Khalid Wasi

We need some fresh perspective to deal with this crisis

  • Powerful boost: companies like Belco will maintain its tax commitments as it is an essential business on the island

It would be nice if we could see life beyond politics, in particular beyond personalised politics. If we could for just a minute look at things from a sociological perspective, or even historical rather than as a PLP, UBP, or OBA perspective it may be healthier. This Covid dilemma has no party allegiance, it is a global crisis hitting all people and all nations.

Naturally each society, based on the nature of their economy, are affected differently, therefore how they respond and the overall impact, will vary. For countries like Bermuda that are heavily dependent on tourism and the travel industry, there is a disproportionate impact on their economies. Producing countries and those countries already engaged in deep infrastructural development are still cranking along and recovery is already on the way because that is where large numbers of their employment exist. Governments in those jurisdictions are humming along and resilient, and with modest taxation, will be sustained and looking cheerfully towards the future.

Speaking humanly, what happens when empires are threatened by existential matters which has pushed them to a point that is unsustainable? Historically, wars have proven to be good test grounds for understanding how society responds to that type of stress. War drains the country of its resources, such as this current case of the Covid-19. The social response is felt often as an after-effect when governments try to extract tax to replenish their purse.

The French Revolution was not just a strive for freedom or move for democratisation, it was caused by resentment towards an aristocracy that were living beyond the means of the working class and extracting more and more tax to compensate for war. The American Revolution was provoked by the same phenomenon; we heard the term then: taxation without representation. However, the on-the-ground reality was that taxation and sacrifice were necessary, given the price of war. The problem was, who could see the benefit of sacrifice when the generals and the army folk are well fed, the governors’ mansions well kept and the wine on their tables kept flowing, while the struggling poor were asked to make greater sacrifice?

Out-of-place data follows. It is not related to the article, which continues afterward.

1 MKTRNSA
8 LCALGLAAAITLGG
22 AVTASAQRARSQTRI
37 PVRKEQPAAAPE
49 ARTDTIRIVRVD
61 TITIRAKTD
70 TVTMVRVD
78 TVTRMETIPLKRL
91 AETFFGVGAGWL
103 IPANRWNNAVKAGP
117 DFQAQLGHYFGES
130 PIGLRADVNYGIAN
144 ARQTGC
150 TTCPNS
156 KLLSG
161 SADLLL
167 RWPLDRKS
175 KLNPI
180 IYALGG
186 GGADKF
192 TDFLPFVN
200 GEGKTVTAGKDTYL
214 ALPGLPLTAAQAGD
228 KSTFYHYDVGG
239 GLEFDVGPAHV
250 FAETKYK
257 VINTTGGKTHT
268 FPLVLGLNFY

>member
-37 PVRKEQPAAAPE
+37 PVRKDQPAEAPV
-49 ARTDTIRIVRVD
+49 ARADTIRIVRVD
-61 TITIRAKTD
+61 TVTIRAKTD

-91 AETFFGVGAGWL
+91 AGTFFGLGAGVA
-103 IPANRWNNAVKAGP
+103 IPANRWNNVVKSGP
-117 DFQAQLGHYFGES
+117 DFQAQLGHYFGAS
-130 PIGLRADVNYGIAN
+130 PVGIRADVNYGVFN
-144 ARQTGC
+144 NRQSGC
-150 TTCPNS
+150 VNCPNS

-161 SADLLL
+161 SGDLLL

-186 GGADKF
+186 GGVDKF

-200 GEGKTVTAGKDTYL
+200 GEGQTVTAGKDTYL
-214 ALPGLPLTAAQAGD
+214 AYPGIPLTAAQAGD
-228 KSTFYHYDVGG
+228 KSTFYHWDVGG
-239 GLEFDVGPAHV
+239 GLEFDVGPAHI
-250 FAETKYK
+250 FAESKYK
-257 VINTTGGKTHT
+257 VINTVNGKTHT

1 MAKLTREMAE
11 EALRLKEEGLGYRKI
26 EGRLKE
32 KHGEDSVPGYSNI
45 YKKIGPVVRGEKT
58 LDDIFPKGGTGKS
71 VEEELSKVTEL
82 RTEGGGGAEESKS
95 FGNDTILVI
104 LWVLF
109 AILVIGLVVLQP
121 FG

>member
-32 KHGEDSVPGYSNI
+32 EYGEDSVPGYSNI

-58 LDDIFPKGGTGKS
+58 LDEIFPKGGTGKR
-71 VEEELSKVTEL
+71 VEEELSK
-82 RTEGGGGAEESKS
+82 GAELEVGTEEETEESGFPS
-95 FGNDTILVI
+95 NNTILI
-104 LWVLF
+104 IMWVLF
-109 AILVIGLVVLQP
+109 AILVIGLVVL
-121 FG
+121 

Social and economic maladjustment has been the recipe for social and economic revolution historically worldwide. Bermuda is not another world, it is a country of human beings like all others and subject to the same tendencies, thus results are predictably in favour of universal trends. We may try to put our flavour on matters, but at the end of the day one can put chocolate or strawberry dip on ice cream, but they will both similarly melt in the sun.

We have, as is the case everywhere in the world, a private and public sector to our economy. There is a mutual existence between the two, however, a government is dependent on the private sector to earn its ability to exist. The private sector could exist without a government, but the reverse is not true. When the economy is threatened and the private sector is hit hard, it is a testy situation when the majority of the working population such as our case, are forced to bear the brunt of the existential threat (the war) while the emperor (public sector generals and army) continue on the backs of those already suffering. This Covid financial dilemma is not a PLP or OBA issue, it is a classic and standard proposition that has been played out countless times in human history.

The current malaise with the Bermuda Hotel Association is only the tip of the iceberg because their predicament is not too different from almost every hospitality and retail business. The logical question is, except for the fact the hotels are larger, why should they receive priority? Small businesses are the salt of the earth, they employ more persons when taken universally. If small businesses of necessity don’t pay taxes or cannot pay, the government’s ability becomes totally crippled. This is as inevitable as the nose on our faces. Bermuda and many similar jurisdictions are staring this in the face.

We do have good corporate citizens that will pay, and we assume everyone is a good corporate citizen, but it comes down to having the means. Companies like Belco will maintain its tax commitments because it is an essential business and the country cannot survive without electricity. Restaurants and retail, and even construction businesses are non-essential. In order for the country as a cohesive private and public sector metropolis to continue soberly, requires a new collaboration. This situation is not a business as usual matter that can be thrashed out over a table and agreed to for a couple of years. This is a “no money coming in” how does the business pay its rents or pay the staff or purchase goods, let alone how does it pay tax and health benefits or business insurance. What do you negotiate with no money coming in?

These are times when theories crash, postures are broken, and reality begins to break through. Leadership is tested, talent is realised and at the end we have some newer perspectives — and if we are fortunate we can advance all our systems and relationships with formats that can carry us forward for the next century.